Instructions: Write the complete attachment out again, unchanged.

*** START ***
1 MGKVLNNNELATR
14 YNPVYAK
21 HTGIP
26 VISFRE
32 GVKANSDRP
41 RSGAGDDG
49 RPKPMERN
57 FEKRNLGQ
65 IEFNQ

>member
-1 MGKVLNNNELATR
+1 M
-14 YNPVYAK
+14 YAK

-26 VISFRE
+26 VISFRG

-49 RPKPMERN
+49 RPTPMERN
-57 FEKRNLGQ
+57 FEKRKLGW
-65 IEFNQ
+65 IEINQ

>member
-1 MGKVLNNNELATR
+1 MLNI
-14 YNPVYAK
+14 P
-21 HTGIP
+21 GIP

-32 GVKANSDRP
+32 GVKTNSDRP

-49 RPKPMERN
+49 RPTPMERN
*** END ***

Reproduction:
1 MGKVLNNNELATR
14 YNPVYAK
21 HTGIP
26 VISFRE
32 GVKANSDRP
41 RSGAGDDG
49 RPKPMERN
57 FEKRNLGQ
65 IEFNQ

>member
-1 MGKVLNNNELATR
+1 M
-14 YNPVYAK
+14 YAK

-26 VISFRE
+26 VISFRG

-49 RPKPMERN
+49 RPTPMERN
-57 FEKRNLGQ
+57 FEKRKLGW
-65 IEFNQ
+65 IEINQ

>member
-1 MGKVLNNNELATR
+1 MLNI
-14 YNPVYAK
+14 P
-21 HTGIP
+21 GIP

-32 GVKANSDRP
+32 GVKTNSDRP

-49 RPKPMERN
+49 RPTPMERN